"There is now a real possibility that because so much needs to be done between now and the end of November that a lot of companies will not be able to meet the deadline and will have to take their products off the market," said Jo Lloyd, technical director of ReachReady, a consultancy set up by the UK Chemical Industries Association (CIA) to provide guidance on the legislation.
The major problem is that large numbers of SIEFS are not working properly. Communication between the members, which can range from a few companies to several thousand, is poor. There are also arguments within SIEFs about how much individual members should pay for test data, particularly when it is provided by another SIEF member.
Companies within SIEFs have been slow to agree on which one of them should be the lead registrant. This position has the responsibility of drawing up the basic registration dossier to which the individual members will add their own specific data, such as information on the use and application of the chemicals among their customers.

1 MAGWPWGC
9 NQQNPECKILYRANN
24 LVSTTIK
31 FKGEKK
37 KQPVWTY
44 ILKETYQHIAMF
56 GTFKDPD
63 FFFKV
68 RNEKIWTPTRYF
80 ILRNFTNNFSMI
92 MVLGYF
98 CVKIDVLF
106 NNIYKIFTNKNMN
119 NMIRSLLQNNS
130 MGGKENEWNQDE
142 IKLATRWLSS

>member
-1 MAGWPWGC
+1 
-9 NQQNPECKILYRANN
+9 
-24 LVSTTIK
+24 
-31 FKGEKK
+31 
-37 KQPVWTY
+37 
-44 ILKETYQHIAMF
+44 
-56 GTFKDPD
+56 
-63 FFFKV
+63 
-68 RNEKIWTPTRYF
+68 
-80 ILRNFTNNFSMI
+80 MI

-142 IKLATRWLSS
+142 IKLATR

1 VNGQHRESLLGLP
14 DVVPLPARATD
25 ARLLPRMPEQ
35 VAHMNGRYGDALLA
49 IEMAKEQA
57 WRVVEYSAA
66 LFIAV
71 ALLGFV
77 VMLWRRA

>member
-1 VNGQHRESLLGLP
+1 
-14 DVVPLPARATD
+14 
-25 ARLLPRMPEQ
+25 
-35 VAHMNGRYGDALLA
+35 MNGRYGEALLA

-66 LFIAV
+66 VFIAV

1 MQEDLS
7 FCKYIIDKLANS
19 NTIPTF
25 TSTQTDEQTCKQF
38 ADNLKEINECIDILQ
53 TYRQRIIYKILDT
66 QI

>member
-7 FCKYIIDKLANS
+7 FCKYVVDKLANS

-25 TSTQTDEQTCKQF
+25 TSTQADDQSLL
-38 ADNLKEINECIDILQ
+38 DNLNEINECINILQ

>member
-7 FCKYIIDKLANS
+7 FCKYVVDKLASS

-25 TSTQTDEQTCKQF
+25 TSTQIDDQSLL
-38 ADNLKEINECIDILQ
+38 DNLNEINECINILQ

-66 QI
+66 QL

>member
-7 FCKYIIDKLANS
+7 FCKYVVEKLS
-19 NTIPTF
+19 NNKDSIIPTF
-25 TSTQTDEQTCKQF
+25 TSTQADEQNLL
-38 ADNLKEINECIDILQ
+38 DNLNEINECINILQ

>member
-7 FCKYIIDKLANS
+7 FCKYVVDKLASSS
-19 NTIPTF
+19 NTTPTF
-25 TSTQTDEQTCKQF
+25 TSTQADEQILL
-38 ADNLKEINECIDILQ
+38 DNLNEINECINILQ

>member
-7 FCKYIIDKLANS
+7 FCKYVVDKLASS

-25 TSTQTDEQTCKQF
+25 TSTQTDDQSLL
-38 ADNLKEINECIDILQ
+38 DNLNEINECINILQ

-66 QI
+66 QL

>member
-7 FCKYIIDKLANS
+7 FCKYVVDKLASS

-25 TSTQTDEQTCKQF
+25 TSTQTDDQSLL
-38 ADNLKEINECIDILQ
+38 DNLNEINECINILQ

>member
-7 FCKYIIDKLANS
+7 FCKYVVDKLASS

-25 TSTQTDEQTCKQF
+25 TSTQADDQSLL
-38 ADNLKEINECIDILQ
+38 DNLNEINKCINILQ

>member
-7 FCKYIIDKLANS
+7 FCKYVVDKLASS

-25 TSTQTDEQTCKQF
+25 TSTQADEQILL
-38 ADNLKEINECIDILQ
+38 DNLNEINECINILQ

ECHA was estimating at the beginning of the year that approximately 2,000 SIEFs for substances due for registration in 11 months had lead registrants, leaving 7,000 without someone organizing the creation of the basic dossier. Earlier the agency had warned that the basic dossiers should be completed by midsummer to leave individual companies time to add information for their individual registrations.
A key component of that information will be details of exposure scenarios, which assess the health and environmental risks of chemicals to workers in downstream customer sectors like coatings and outline measures for managing the risks. These exposure scenarios will be added to safety data sheets for passing down the supply chain.
The European coatings producers association (CEPE) has drawn up generic exposure scenarios to make it easier for chemical suppliers to add to their registration dossiers data on the use and application of substances in the coatings sector. Coatings companies will be hoping that there will be few chemical companies for whom the scenarios will be a waste of time because of their failure to meet the November deadline.